God's not done with us yet!
FR. TOM'S HOMILY FOR THE 30th SUNDAY IN ORDINARY TIME, October 27, 2019:
Earlier this week, I had the chance to visit some friends that I haven’t seen in about three years in New York City. Aside from their poor choice in sports teams, New York City is an amazing place. This city of over 8 million people has an energy and diversity that is very exciting to be a part of. There is always something going on in New York – new buildings are constantly going up, there are endless artistic experience – the museums, the symphony, Broadway. It is a place of seemingly endless creativity. There’s even a saying that captures this spirit – locals like to say that New York will be a great city – if they ever finish it. It is a place where virtually every aspect of the city – the people, the places, the buildings, the communities – are constantly evolving and changing. It is an endless work in progress.
Our Gospel today wants to say something similar about being works in progress as it picks up from last week when Jesus told us to “pray always without becoming weary.” If last week’s message was about being persistent in our faith life, this week wants to remind us that it is okay to acknowledge that we are all still works in progress.
Jesus gives us this story of two believers - the Pharisee and the tax collector. Both believe in the same God, both belong to the same religion and both worship in the same temple. But, at the end of the day, one of them goes home at peace with God and the other doesn’t. The Pharisees were disciplined and devout men of religion. They were serious believers who committed themselves to a strict life of prayer and observance of God’s Law. In fact, they went far beyond the requirements of the law. They fasted twice a week even though they were only required to fast once a year. They gave tithes on all their income, not just parts of it. When the Pharisee said, “I am not like other people,” he wasn’t kidding. In fact, I bet few of us today could measure up to the external standards of the Pharisees. The Pharisees acted as though they were finished products. They had achieve religious perfection and should be admired and emulated for it. There was no room for them to grow in God’s plan. They were certain that they were better than the rest.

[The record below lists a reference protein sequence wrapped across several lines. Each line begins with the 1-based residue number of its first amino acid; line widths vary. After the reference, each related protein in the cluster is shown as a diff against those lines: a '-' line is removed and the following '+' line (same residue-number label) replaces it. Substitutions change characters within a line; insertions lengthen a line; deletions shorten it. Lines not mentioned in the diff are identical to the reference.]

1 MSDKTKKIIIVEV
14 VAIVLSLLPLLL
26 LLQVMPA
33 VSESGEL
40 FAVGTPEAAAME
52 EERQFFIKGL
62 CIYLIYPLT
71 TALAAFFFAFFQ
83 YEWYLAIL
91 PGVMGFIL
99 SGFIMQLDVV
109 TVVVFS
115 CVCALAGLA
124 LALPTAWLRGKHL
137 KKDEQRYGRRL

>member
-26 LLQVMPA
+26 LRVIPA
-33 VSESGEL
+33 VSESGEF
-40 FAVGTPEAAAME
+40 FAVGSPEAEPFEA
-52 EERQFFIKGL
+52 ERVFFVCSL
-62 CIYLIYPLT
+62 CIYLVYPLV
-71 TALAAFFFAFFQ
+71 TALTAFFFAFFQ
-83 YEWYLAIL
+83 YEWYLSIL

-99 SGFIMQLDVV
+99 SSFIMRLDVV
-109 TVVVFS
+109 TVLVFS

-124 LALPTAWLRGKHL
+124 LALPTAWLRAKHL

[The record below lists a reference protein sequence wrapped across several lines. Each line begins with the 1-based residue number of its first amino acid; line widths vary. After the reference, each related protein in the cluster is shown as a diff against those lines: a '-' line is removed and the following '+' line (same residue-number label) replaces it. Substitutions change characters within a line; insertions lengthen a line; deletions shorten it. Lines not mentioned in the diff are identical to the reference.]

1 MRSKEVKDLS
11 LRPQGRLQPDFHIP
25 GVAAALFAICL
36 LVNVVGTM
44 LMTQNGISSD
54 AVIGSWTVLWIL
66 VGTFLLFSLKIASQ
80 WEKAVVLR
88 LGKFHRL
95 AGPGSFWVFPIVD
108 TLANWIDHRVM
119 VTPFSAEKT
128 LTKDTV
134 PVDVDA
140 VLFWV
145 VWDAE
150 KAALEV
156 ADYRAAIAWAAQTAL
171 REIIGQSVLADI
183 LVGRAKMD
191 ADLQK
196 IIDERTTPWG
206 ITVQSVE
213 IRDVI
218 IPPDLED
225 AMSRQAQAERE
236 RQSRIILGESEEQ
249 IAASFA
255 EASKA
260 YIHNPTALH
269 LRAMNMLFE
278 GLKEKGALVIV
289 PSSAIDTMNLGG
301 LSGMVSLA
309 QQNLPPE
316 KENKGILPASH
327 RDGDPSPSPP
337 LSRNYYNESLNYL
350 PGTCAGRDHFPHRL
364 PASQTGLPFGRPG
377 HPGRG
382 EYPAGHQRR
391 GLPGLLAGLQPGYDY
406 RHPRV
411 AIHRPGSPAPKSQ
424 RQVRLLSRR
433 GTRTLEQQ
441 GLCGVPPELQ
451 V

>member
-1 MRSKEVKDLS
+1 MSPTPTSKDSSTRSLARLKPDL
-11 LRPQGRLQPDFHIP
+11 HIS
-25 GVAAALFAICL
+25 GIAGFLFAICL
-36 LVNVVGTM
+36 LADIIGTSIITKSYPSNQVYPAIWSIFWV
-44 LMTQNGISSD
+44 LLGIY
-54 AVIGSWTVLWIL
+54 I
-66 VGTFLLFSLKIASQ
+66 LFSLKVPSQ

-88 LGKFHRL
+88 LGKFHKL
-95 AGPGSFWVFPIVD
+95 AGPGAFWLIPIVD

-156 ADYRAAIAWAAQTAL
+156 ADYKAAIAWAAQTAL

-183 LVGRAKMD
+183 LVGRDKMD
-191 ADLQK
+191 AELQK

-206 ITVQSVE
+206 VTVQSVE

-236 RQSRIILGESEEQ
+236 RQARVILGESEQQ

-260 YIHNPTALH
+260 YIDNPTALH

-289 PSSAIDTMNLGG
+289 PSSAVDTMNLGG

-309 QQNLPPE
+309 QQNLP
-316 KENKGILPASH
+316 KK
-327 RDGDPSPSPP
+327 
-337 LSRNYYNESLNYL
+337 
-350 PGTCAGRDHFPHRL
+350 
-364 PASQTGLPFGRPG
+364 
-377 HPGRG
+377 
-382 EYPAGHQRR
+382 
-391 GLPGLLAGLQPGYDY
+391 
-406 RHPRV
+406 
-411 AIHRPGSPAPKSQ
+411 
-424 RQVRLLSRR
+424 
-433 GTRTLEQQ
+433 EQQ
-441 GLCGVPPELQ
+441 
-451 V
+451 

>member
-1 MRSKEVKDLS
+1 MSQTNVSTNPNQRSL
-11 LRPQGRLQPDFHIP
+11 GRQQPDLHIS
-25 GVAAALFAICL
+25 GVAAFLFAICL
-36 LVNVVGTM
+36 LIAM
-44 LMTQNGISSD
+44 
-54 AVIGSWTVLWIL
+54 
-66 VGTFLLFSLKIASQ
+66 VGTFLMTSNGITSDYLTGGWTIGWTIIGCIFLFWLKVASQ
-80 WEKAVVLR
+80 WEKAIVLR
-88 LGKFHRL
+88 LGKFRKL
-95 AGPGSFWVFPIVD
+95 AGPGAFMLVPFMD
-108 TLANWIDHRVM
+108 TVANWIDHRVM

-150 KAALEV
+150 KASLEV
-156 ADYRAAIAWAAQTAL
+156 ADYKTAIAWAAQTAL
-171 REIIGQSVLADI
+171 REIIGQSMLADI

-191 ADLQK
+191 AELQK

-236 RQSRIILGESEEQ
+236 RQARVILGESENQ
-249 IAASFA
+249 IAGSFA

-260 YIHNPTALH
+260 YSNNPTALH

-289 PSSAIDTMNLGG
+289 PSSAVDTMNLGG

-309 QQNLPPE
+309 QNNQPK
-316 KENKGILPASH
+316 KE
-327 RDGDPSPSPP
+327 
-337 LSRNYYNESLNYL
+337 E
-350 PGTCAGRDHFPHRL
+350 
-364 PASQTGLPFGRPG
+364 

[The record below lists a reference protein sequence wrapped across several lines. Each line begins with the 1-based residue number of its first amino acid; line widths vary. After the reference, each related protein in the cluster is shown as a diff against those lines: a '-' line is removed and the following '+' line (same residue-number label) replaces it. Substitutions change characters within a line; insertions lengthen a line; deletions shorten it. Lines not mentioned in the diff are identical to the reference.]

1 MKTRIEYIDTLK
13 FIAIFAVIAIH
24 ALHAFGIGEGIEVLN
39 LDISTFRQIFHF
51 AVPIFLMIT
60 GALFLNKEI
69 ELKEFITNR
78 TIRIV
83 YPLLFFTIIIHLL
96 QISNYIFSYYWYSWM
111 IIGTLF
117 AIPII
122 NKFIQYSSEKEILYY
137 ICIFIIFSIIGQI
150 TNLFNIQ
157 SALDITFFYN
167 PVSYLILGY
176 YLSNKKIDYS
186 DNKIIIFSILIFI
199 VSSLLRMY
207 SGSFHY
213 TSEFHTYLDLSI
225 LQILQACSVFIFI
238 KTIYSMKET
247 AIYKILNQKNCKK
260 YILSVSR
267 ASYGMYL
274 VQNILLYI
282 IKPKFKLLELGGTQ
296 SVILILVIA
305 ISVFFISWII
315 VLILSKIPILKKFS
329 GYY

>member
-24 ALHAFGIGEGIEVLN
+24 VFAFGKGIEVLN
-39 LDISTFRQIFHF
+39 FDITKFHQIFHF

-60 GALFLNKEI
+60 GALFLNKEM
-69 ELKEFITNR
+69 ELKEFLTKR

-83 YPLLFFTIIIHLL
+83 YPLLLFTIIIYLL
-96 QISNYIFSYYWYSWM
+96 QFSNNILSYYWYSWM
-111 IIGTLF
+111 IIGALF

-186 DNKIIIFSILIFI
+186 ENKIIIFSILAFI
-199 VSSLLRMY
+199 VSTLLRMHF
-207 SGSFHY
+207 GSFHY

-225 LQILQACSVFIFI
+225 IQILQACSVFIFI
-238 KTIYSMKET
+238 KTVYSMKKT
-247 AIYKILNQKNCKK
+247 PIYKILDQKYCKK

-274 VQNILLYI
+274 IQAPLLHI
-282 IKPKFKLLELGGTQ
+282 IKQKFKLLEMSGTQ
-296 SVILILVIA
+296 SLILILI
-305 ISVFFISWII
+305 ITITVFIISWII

Tax collectors, on the other hand, were generally regarded as people of low moral standards. They worked for the Romans occupiers, mixed with them and constantly handled their unclean money. They were said to be in a state of religious impurity. Tax collectors were considered public sinners of the highest grade. But the tax collector in our story still hoped for salvation. He knew that God was not done with him yet and in humility placed himself in God’s tender care.
Sometimes, especially in the church, we can create the impression that the church is meant only for the perfect. And that could not be further from the truth. Pope Francis understands well our need to realize that we are not completed projects, but always on the road to closeness with God. In The Joy of the Gospel, he said for example, “The Eucharist…is not a prize for the perfect but a powerful medicine and nourishment for the weak…Frequently, we act as arbiters of grace rather than its facilitators. But the Church is not a [tollbooth]; it is the house of the Father, where there is a place for everyone, with all their problems.”
Simply doing all of the external prayers, devotions and other acts of faith we can muster doesn’t save us. God isn’t waiting for us to complete 1,000 rosaries, or donate $10,000, or receive the Eucharist 5,000 times. Now, these are all good things designed to lead us closer to God, but they are not meant to be a checklist for salvation or a source of our self-righteousness. But if all that we do never converts our heart to be more like God’s heart, they are not accomplishing their goal. And this is the key difference between the Pharisee and the tax collector. Jesus told this parable because the Pharisees “trusted in themselves that they were righteous and regarded others with contempt.”
The tax collector trusted in his need for God’s mercy. He would not even look up to heaven, but beat his breast and prayed, “Be merciful to me, a sinner!” He knew that he was a work in progress and that God was the master craftsman who would help him become the person he was created to be. And their story is today our story. Just like them, we too have come to God’s house today to offer our prayers. May our prayerful hearts be the same the tax collector. God isn’t finished with us yet. He is still working on us. We are clay in the potter’s hands – and our prayer should be that he shapes us as He wants.
In fact, we already know the most powerful prayer by heart: Thy will be done. Make of me what you will – not what I will. Let us again today bow our heads, fall to our knees, humble our hearts and whisper the words God is waiting to hear. “O God, be merciful to me a sinner.” I am a work in progress. You’re not finished with me yet. And I am grateful for your love, your compassion, your mercy and the time you give me to grow as your son, your daughter. This is the gift that God values above all others: the prayers of a humble heart. Let us offer those prayers today and always until God is finished with us.
May the Lord give you peace.
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